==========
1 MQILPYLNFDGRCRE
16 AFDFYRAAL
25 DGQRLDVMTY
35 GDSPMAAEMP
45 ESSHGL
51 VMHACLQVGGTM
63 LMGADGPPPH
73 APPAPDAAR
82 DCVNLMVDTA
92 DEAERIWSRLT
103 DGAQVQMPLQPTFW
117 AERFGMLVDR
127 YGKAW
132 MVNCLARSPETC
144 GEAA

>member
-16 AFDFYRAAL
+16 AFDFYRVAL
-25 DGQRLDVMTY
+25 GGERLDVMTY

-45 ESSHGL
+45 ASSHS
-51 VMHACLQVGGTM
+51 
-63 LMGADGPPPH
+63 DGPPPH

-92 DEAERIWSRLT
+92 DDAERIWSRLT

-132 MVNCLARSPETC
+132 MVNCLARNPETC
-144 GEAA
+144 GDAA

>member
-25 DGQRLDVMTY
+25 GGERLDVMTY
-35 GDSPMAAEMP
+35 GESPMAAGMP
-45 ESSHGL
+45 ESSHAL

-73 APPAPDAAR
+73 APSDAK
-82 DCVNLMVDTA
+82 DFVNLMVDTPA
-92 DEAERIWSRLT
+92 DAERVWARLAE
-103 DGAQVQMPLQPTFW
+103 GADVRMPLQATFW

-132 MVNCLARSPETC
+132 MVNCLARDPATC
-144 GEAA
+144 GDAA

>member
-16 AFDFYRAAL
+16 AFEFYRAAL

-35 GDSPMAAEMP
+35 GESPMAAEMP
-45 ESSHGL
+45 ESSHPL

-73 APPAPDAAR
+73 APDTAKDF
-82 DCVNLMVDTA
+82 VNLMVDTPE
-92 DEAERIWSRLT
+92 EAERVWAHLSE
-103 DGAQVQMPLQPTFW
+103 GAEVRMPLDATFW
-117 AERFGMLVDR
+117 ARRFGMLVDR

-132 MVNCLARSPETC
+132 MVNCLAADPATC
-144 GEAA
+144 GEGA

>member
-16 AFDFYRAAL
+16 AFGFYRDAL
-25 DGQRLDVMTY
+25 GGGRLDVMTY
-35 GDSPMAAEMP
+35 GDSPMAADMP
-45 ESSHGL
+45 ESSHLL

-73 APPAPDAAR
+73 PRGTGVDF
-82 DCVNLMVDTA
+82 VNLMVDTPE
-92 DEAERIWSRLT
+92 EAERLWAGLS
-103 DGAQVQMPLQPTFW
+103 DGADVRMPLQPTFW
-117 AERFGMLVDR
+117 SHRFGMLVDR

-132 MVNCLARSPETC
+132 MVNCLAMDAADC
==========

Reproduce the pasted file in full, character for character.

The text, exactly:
1 MQILPYLNFDGRCRE
16 AFDFYRAAL
25 DGQRLDVMTY
35 GDSPMAAEMP
45 ESSHGL
51 VMHACLQVGGTM
63 LMGADGPPPH
73 APPAPDAAR
82 DCVNLMVDTA
92 DEAERIWSRLT
103 DGAQVQMPLQPTFW
117 AERFGMLVDR
127 YGKAW
132 MVNCLARSPETC
144 GEAA

>member
-16 AFDFYRAAL
+16 AFDFYRVAL
-25 DGQRLDVMTY
+25 GGERLDVMTY

-45 ESSHGL
+45 ASSHS
-51 VMHACLQVGGTM
+51 
-63 LMGADGPPPH
+63 DGPPPH

-92 DEAERIWSRLT
+92 DDAERIWSRLT

-132 MVNCLARSPETC
+132 MVNCLARNPETC
-144 GEAA
+144 GDAA

>member
-25 DGQRLDVMTY
+25 GGERLDVMTY
-35 GDSPMAAEMP
+35 GESPMAAGMP
-45 ESSHGL
+45 ESSHAL

-73 APPAPDAAR
+73 APSDAK
-82 DCVNLMVDTA
+82 DFVNLMVDTPA
-92 DEAERIWSRLT
+92 DAERVWARLAE
-103 DGAQVQMPLQPTFW
+103 GADVRMPLQATFW

-132 MVNCLARSPETC
+132 MVNCLARDPATC
-144 GEAA
+144 GDAA

>member
-16 AFDFYRAAL
+16 AFEFYRAAL

-35 GDSPMAAEMP
+35 GESPMAAEMP
-45 ESSHGL
+45 ESSHPL

-73 APPAPDAAR
+73 APDTAKDF
-82 DCVNLMVDTA
+82 VNLMVDTPE
-92 DEAERIWSRLT
+92 EAERVWAHLSE
-103 DGAQVQMPLQPTFW
+103 GAEVRMPLDATFW
-117 AERFGMLVDR
+117 ARRFGMLVDR

-132 MVNCLARSPETC
+132 MVNCLAADPATC
-144 GEAA
+144 GEGA

>member
-16 AFDFYRAAL
+16 AFGFYRDAL
-25 DGQRLDVMTY
+25 GGGRLDVMTY
-35 GDSPMAAEMP
+35 GDSPMAADMP
-45 ESSHGL
+45 ESSHLL

-73 APPAPDAAR
+73 PRGTGVDF
-82 DCVNLMVDTA
+82 VNLMVDTPE
-92 DEAERIWSRLT
+92 EAERLWAGLS
-103 DGAQVQMPLQPTFW
+103 DGADVRMPLQPTFW
-117 AERFGMLVDR
+117 SHRFGMLVDR

-132 MVNCLARSPETC
+132 MVNCLAMDAADC